Chinua Achebe’s “Dead Men’s Path” demonstrates the conflicts between European values and the traditional Ndume culture. Michael Obi, who came to the village as a headmaster of the school, aimed to cultivate modern values for local youngsters. However, when he refused to open the holy footpath, the villagers ruined the beautiful school ground, placing him in a difficult situation. This essay claims that the focalizer at the final scene of the story is Michael Obi and examines the importance of the scene.
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The difference between narration and focalization is that the latter limits a reader’s perception and perspective to a focalizing agent, while the former narrates the story. Michael Obi is a focalizer in the final scene due to the tone of the character and the words describing the setting of the scene. In his response to the local priest Obi seems polite and gentle by apologizing and offering help to build another footpath. He stated that “we can even get our boys to help in building it”, using the pronounce “we” to show that he is not the only one in charge of the anti-footpath decision (Achebe 133). Moreover, the headmaster is described as “young” to justify his action with a lack of experience in tackling cultural issues. The line, “Obi woke up next morning among the ruins of his work” demonstrates the villagers as barbarians that were cruel to the headmaster (133). Additionally, the school was described as “beautiful” making the action of villagers even worse, as they destroyed such a nice building. Therefore, readers are more likely to be on the side of Obi while reading the final scene.
By looking at how the headmaster responded to the priest and how Obi and the setting were described, it is evident that Obi is a focalizing agent. Indeed, Achebe writes the story in a way to allow readers to decide by themselves whom they will support. Readers can understand both the headmaster’s point of view and the villagers’. The final scene demonstrates that negotiation between two cultures is not reachable due to the complicated nature of the dispute.
The headmaster was educated in the West and had a clear goal to promote modern values to the villagers. The local population was intended to study and ready to negotiate with a new headmaster, however, the final scene depicts that Obi did not believe in Ndume religious traditions. It is a crucial part of the story as it also shows how white supervisors were not interested to understand the problems of colonial countries. A white supervisor made the problem even worse by calling it as “tribal war between the school and the villagers” (133). It seems that Achebe’s motive to write such an end of the story was to convince readers that colonialists did not care about the situation in the colonial territories.
Michael Obi, in the final scene, was betrayed by the representer of the European values, which, ironically, Obi promoted and defended throughout the story. Here, the scene illustrates that Obi truly believed that bringing “modern” and “civilized” values to the local population was the right decision. Achebe challenges his decision, showing that the headmaster did not consider difficulties associated with cultural changes. The final episode is critical to make readers rethink their attitude on modern values. It also questions the changes made by the colonial powers. Is the European or so-called “modern” thinking better than the traditional one? Moreover, the ethical issue of transforming cultural beliefs of the indigenous population to what is accepted as “civilized” is rising.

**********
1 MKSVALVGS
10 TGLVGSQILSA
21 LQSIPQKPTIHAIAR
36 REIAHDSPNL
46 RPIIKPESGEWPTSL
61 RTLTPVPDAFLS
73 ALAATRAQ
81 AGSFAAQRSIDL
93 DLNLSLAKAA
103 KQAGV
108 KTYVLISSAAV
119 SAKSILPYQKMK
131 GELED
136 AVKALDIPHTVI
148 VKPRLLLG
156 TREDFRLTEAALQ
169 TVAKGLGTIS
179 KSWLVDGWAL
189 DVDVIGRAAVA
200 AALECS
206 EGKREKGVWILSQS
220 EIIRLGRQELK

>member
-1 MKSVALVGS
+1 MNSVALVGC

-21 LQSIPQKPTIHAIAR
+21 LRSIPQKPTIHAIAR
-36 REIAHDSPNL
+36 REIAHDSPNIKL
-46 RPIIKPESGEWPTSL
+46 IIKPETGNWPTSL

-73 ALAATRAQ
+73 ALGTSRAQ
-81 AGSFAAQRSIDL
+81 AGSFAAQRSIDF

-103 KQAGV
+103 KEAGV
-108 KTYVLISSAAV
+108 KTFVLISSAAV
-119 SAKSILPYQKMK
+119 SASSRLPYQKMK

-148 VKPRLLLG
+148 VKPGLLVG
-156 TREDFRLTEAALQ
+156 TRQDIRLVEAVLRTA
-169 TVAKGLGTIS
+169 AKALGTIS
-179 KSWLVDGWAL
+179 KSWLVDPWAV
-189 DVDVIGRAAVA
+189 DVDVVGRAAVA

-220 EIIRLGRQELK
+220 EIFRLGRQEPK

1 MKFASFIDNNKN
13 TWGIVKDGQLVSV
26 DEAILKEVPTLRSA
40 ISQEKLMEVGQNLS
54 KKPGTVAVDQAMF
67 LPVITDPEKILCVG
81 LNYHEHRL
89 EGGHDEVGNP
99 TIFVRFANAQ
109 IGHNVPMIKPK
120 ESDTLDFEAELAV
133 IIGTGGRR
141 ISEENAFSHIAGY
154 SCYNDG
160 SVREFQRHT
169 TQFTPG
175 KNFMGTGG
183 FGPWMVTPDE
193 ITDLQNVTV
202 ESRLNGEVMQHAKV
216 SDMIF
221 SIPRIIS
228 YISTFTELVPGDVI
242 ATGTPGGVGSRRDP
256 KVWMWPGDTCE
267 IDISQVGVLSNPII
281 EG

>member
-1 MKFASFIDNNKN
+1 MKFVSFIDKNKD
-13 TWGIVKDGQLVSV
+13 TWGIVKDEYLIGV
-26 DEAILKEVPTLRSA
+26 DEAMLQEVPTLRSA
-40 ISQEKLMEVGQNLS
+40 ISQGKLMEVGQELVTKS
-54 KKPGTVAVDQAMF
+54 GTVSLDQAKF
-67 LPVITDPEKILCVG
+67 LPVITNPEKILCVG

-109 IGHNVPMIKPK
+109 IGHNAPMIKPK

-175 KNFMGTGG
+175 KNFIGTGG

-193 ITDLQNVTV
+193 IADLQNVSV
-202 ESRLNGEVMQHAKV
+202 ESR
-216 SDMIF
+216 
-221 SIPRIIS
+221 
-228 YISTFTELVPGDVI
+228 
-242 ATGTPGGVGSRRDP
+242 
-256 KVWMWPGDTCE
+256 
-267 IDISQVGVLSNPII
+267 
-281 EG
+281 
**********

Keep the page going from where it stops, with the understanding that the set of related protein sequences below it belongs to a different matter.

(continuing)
While reading the final scene, it seems that entering an established culture of a community is detrimental for the one who came to make changes. However, the question of should the cultures remain as they are and not be altered emerges when finishing the story. As it can be seen, the final part is extremely significant as it brings questions and reconsideration of values for readers. It also shows the importance of cultural dialogue when interacting with a new culture. A professional should understand how to politely negotiate with the local community and respect their traditions and religious beliefs. Achebe tries to illustrate how the crisis between cultures can affect both sides. There is no winning side, both were hurt and offended.
To conclude, “Dead Men’s Path” of Achebe illustrates the cultural dispute between European and traditional values. A focalizing agent at the final part of the story was Michael Obi, who attempted to prevent the holy footpath of Ndume culture. He is an agent due to his tone and words used to describe him and the setting. The final scene is critical to the whole story as it demonstrates the ethical issues associated with colonial education. Moreover, it illustrates the neglected approach of white supervisors to the problems of the local population. The scene reveals many questions relating to whether cultures should be transformed or remain untouchable. It also points out Achebe’s intention to leave readers alone with their thoughts on European and traditional values.
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Achebe, “Dead Men’s Path,” The Broadview Introduction to Literature, 2nd edition., Broadview Press, 2018.